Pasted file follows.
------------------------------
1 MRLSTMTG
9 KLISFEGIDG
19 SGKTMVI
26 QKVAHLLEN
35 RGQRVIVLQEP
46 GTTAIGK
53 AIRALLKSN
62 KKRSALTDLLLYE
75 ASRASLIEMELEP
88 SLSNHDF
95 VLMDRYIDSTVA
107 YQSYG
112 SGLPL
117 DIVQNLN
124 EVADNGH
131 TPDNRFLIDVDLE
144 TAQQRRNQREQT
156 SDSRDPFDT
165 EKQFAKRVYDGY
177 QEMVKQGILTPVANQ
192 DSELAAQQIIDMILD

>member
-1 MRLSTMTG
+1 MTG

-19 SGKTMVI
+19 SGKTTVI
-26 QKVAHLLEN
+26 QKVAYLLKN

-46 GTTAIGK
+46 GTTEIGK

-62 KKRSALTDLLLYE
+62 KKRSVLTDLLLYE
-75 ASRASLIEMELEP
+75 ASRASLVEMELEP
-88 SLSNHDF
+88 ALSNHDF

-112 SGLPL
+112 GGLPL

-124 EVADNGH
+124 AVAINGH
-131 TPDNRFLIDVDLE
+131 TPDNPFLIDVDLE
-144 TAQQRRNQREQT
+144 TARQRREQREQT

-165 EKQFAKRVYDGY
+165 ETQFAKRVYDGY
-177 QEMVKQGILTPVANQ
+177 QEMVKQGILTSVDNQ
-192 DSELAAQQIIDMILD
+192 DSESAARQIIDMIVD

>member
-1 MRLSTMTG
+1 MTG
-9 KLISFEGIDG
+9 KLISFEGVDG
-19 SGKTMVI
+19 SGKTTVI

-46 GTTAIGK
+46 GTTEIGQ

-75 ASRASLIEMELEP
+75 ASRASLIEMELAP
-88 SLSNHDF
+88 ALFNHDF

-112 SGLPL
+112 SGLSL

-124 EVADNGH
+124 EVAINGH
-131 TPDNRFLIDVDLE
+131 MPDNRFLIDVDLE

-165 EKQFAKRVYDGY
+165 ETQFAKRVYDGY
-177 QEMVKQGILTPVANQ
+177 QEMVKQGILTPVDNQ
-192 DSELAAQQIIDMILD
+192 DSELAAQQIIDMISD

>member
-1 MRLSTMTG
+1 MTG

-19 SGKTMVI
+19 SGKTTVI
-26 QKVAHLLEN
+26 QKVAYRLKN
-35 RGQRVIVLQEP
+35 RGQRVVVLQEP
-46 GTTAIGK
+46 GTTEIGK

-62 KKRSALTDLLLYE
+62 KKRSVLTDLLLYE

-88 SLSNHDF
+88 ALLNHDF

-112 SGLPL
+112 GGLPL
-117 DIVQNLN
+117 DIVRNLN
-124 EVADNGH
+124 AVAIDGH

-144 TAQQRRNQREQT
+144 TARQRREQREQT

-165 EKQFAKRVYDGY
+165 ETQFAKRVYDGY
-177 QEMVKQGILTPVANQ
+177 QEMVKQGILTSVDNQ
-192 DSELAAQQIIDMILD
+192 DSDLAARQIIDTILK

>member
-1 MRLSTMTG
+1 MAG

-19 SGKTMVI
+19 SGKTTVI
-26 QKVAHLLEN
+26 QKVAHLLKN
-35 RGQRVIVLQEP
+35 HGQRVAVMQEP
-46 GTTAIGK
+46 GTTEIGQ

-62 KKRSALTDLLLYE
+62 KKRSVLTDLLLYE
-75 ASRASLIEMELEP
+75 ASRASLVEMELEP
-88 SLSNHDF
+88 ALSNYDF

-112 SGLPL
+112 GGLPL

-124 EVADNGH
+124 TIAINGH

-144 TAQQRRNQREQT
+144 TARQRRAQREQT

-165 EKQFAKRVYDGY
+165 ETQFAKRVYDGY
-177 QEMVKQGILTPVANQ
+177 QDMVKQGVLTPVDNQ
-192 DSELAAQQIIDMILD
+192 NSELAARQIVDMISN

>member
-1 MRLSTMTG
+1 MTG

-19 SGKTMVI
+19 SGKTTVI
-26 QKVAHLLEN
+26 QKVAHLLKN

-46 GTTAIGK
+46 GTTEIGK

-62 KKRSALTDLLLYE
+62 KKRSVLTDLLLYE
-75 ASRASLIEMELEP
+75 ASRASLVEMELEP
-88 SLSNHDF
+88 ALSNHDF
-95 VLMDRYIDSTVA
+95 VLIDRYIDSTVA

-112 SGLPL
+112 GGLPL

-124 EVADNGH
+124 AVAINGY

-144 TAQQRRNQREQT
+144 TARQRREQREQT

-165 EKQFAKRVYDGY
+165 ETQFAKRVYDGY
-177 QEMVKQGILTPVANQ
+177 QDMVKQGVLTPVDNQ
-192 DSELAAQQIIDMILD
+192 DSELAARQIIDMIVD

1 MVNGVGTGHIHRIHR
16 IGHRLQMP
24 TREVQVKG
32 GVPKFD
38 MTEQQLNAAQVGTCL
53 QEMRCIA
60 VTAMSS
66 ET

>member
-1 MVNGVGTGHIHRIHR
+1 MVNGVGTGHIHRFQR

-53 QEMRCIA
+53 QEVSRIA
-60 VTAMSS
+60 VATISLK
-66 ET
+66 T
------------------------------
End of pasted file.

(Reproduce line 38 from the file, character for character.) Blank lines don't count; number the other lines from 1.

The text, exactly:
+112 GGLPL